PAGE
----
Administrative leave

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Administrative leave is a temporary leave from a job assignment, with pay and benefits intact.[1] Generally, the term is reserved for employees of non-business institutions such as schools, police, and hospitals.

The definition of Administrative leave may vary by institution.

Individuals may also be eligible for administrative leave for various reasons including: bereavement, jury/court appearances, military leave, internal reviews and investigations. [2]

In academic settings, administrative leaves are provided for the same purpose as research/study leaves, i.e., to allow individuals to improve themselves academically and to engage in research to foster their effectiveness as teachers and scholars. [3]

An employee may be placed on administrative leave when an allegation of misconduct is made against an employee, either by a coworker, student or parent, an alleged victim or police officer. During the leave, employers may investigate the situation before determining an appropriate course of action. Administrative leave does not in itself imply that an employee will be disciplined or even that an allegation is credible, which is why pay and benefits are not discontinued. It simply allows the employer to investigate the situation, maintaining the employee's present status while at the same time removing them from the environment, eventually leading to either their return or termination.[citation needed]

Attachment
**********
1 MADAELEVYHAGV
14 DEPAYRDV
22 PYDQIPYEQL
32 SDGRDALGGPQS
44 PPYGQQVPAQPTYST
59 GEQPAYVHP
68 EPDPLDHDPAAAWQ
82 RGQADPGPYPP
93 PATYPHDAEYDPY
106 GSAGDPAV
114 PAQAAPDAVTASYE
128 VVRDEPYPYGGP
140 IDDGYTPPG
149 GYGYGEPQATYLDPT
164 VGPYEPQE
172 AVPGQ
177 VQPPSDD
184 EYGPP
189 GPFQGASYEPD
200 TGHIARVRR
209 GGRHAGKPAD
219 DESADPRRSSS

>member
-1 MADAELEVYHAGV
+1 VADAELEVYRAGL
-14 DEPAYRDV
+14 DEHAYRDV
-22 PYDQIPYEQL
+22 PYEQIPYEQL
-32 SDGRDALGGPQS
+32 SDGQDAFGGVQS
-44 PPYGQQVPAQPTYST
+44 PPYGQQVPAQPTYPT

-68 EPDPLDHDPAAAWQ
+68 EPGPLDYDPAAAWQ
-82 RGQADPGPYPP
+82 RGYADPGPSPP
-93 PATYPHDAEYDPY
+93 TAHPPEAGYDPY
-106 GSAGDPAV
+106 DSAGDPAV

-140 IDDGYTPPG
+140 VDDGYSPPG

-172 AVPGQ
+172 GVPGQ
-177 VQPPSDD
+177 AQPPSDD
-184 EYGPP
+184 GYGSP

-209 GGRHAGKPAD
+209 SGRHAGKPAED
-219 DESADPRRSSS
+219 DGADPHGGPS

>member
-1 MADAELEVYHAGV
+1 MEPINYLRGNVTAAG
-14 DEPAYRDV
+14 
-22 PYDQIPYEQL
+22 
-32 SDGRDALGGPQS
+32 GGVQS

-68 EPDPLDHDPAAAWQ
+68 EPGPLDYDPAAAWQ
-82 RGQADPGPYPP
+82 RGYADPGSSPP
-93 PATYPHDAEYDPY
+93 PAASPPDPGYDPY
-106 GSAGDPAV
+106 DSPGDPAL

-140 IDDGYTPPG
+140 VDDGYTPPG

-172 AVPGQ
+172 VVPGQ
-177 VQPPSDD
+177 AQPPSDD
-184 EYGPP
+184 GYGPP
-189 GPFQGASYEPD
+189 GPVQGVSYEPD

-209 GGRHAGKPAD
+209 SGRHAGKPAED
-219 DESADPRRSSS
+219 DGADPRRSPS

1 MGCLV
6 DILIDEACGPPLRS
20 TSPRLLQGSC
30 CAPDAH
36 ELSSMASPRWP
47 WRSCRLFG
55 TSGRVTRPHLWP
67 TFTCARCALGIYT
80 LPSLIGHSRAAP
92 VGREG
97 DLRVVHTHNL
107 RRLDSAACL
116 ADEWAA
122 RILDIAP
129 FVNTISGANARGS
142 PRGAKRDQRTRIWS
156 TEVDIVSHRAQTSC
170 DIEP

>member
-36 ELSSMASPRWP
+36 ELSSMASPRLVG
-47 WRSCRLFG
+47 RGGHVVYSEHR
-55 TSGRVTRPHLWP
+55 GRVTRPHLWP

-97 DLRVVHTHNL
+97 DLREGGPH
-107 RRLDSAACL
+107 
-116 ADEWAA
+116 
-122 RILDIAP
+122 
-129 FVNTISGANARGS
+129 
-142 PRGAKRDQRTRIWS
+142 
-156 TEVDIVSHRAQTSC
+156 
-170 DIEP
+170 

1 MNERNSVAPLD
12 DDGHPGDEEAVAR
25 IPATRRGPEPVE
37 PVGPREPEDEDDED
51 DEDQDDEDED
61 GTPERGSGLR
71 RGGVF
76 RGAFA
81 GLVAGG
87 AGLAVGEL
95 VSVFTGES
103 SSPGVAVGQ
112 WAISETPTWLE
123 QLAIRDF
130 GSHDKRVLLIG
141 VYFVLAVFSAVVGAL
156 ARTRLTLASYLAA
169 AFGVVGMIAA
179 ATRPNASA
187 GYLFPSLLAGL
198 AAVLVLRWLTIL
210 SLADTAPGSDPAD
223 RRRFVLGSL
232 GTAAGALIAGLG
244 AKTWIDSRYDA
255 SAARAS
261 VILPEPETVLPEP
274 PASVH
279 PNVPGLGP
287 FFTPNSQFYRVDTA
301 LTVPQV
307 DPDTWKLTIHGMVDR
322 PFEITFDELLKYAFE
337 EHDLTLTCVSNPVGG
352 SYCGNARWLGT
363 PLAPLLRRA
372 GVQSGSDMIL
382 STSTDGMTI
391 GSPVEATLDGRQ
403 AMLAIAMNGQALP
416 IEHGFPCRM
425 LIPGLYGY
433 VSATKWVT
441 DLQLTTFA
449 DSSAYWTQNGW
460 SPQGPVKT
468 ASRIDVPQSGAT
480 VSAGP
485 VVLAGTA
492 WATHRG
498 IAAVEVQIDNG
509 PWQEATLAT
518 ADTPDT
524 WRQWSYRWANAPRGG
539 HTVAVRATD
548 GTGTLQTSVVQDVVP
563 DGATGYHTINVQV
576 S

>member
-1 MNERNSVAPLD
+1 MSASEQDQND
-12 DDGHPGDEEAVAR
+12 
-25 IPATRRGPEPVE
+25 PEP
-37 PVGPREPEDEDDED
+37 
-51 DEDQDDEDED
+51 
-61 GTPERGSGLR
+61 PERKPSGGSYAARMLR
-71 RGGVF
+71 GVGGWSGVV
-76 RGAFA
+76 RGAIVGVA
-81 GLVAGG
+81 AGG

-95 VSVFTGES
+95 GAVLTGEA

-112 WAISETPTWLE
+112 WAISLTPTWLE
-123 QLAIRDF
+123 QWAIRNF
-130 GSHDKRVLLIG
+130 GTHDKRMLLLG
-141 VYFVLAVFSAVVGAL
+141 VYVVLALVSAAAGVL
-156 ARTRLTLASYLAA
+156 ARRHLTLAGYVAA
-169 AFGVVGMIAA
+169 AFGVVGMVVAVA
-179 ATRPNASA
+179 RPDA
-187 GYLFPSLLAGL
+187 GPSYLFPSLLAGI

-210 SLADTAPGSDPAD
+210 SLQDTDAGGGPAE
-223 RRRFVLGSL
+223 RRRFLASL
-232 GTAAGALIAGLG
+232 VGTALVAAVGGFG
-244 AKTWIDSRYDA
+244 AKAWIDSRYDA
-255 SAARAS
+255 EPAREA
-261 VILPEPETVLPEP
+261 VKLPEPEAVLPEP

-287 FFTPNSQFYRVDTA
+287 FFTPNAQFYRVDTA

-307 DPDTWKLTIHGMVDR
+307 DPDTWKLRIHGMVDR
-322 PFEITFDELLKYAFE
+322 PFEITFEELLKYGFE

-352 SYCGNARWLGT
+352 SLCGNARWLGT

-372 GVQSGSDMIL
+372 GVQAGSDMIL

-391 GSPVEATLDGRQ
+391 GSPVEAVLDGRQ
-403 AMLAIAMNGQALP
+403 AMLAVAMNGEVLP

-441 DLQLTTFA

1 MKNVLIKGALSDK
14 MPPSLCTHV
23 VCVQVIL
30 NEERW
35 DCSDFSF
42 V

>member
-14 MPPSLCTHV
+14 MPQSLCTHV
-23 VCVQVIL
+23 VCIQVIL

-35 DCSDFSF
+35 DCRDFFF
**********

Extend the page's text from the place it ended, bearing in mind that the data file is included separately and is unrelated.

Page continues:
Other reasons that an employee may be placed on administrative leave may include protecting sensitive information or resources or to remove an employee who may be behaving disruptively pending assessment of a situation.[4]

Police officers are routinely placed on administrative leave after a shooting incident while an investigation is conducted, without implying fault on the part of the officer.[citation needed]

Whistleblowers may also be placed on administrative leave as a way to protect their integrity from potential harassment of supervisors. For example if they report a case of research misconduct from the Principal Investigation of an academic project.


  1. ^ Association of Texas Professional Educators. "Administrative leave". Archived from the original on 2007-10-21. Retrieved 2007-12-05. 
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  4. ^ University of Washington. "Administrative Leave". Archived from the original on 4 August 2010. Retrieved 2010-07-26.